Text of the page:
Today as an entrepreneur I can see this plainly as I watch most people going through life without knowing how to partner or cooperate with other people. That’s one major reason most people are poor.
To succeed in life, you must know how to build teams, bring people together, and partner with others. Life isn’t about competition. It’s about cooperation.
- School has nice teachers; life is a tough teacher
School has good teachers who smile and play to teach you. Life is a jungle. It’s a tough place. You get nothing except you to fight for it. Fighting for it means that you’ll fall and fail, cry and mourn. It’s tough and rough. In life, you must be prepared to go through hell before you get to heaven.
- School gives lessons before tests; life gives tests before lessons
In school, the teacher gives you the lessons and then tests your understanding of the lessons. In life, you get the test (failures) before the lessons.
Though this is a tough way to learn, it’s the best way because when you experience pain, you’re much more likely to pay attention to the lessons than if the lessons come first and the test later.
- School preaches obedience; life is about disobedience
You see, school gives us rules, formulas, and procedures. To succeed at school, you must follow all these rules as seen in Mathematics, Chemistry, and every other subject. Resuming at school at a certain hour and closing at a certain time, wearing certain uniforms and pretty much every other stuff is all about rules that require your obedience, which makes you worship laws and status quos.
Unfortunately in the real world, success only goes to people who walk against the crowd. This requires disobedience. To succeed in the real world, a part of you must be willing to disobey what everyone thinks is normal or conventional. You must be courageous enough to go into the bush and make a way where there’s none.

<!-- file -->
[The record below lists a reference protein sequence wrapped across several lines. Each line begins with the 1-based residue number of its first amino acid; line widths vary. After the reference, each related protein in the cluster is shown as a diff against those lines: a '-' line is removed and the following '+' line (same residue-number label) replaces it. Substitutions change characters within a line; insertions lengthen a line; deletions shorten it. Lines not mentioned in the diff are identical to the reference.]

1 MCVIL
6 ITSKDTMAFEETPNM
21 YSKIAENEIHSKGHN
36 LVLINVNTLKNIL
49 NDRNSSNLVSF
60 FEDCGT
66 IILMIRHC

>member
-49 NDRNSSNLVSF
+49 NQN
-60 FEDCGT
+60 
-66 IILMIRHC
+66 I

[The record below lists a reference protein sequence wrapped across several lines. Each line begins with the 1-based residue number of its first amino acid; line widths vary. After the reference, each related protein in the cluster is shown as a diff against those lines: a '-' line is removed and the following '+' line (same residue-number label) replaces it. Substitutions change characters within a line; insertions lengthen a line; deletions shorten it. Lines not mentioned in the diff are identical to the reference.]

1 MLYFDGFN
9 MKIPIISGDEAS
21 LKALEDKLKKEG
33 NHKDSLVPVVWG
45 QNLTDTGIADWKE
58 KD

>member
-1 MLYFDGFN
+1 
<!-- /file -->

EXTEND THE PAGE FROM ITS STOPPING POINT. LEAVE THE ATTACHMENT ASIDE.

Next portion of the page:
- School makes your brain smart; life makes your heart strong
Several studies have proved that your success in school doesn’t have any correlation with your success in the real life. However, one thing does, and that’s emotional intelligence. How people can deal with emotions such as fear, anger, anxiety, etc. greatly influences how far they can go in life. The game of life is a game of the heart. You must be strong, not only in the brain but much more in the heart. You must be able to take action despite fear. You must be able to control your anger or anxiety. You must be willing to fight for your dreams.
In summary, school hardly prepares you for the real world, but you can train yourself to achieve greatness. Don’t expect life to be easy, don’t wait for a map. Be willing to get out with no assurance of success. Don’t see life as a competition and don’t be a lone ranger. Learn how to partner and cooperate with people. Accept failures as a necessary part of success and train your heart to overcome emotions that may want to keep you a coward.